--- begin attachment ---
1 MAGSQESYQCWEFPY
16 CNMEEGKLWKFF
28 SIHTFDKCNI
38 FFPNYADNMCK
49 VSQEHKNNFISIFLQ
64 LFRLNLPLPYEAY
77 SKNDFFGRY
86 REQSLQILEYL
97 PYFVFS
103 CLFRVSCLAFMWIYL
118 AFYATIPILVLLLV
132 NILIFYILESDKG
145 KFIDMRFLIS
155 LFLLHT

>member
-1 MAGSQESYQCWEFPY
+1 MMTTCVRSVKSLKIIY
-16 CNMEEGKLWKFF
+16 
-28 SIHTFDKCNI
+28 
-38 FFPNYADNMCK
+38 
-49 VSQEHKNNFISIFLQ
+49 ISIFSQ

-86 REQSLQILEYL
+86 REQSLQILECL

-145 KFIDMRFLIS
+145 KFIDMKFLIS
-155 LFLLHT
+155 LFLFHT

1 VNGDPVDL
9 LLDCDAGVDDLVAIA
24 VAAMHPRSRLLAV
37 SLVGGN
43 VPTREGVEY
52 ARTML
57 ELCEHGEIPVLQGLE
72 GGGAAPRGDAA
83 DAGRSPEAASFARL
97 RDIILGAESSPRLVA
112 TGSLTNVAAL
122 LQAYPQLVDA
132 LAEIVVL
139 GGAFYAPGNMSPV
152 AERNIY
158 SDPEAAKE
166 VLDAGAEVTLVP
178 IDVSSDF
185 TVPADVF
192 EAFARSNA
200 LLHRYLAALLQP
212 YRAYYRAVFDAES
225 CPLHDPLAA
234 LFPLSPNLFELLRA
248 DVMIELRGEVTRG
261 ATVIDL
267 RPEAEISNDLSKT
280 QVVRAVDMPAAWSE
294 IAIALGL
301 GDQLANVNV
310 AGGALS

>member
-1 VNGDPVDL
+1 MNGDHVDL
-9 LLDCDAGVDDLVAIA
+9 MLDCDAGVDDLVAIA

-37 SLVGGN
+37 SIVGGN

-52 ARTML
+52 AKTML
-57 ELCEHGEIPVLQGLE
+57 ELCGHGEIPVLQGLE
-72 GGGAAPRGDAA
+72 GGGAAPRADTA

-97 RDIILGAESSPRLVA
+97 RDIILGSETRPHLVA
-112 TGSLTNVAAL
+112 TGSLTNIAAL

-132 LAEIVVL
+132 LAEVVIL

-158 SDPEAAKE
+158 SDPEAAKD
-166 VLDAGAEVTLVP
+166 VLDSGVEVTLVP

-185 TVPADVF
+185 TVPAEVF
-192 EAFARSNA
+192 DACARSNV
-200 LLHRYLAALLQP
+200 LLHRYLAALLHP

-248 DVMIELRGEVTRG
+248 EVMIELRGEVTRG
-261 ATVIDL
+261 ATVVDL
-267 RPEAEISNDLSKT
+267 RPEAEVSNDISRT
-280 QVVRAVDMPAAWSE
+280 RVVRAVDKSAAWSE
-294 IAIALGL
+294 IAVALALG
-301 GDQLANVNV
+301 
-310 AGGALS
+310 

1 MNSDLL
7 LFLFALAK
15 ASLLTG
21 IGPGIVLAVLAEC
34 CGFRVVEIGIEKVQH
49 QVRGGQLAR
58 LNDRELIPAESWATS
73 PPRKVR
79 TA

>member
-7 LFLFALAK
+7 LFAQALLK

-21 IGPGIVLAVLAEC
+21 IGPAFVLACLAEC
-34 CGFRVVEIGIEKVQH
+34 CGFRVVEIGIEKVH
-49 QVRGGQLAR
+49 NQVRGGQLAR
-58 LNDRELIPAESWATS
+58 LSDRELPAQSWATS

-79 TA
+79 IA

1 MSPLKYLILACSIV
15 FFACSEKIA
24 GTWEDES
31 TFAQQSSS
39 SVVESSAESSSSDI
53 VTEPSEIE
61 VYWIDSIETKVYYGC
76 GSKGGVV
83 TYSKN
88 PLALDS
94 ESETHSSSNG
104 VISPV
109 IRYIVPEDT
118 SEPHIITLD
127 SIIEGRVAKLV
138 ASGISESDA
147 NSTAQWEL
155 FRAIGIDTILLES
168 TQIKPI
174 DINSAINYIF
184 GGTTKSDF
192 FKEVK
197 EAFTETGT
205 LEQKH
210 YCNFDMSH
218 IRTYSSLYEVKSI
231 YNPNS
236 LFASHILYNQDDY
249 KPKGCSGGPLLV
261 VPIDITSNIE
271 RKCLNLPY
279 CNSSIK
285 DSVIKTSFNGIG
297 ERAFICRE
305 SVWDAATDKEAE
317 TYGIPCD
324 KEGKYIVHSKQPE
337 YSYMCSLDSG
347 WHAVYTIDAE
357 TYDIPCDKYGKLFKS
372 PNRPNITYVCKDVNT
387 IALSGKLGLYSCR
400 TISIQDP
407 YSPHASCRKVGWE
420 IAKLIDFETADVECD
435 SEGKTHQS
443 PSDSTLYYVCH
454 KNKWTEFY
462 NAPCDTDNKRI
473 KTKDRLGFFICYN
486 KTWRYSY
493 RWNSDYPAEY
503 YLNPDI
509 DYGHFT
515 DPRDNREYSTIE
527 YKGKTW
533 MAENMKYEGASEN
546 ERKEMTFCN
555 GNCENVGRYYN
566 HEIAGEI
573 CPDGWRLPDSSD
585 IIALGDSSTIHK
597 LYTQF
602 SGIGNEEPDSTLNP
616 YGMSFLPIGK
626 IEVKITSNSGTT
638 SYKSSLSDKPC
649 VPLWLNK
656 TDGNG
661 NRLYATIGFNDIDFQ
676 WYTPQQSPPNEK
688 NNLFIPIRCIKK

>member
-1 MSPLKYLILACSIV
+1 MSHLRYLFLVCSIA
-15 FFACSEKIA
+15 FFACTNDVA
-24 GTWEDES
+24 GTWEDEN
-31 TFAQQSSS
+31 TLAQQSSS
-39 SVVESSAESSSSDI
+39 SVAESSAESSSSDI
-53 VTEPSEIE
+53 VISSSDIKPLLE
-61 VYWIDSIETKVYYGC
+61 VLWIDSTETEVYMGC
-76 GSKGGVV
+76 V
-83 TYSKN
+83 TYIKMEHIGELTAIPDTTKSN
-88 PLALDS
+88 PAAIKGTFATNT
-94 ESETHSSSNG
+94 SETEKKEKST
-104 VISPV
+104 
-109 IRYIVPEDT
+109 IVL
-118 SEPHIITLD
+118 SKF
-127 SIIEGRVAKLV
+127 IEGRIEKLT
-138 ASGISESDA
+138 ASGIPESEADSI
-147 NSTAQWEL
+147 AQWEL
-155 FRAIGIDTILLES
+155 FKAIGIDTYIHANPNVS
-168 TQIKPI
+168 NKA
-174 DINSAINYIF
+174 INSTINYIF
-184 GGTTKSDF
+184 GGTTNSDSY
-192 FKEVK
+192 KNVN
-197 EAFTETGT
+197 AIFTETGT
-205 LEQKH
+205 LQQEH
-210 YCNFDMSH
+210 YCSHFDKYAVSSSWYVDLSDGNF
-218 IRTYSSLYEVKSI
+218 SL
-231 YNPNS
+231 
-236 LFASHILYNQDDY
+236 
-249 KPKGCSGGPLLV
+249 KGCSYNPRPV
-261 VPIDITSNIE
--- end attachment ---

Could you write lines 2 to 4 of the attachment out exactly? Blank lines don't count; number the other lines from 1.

16 CNMEEGKLWKFF
28 SIHTFDKCNI
38 FFPNYADNMCK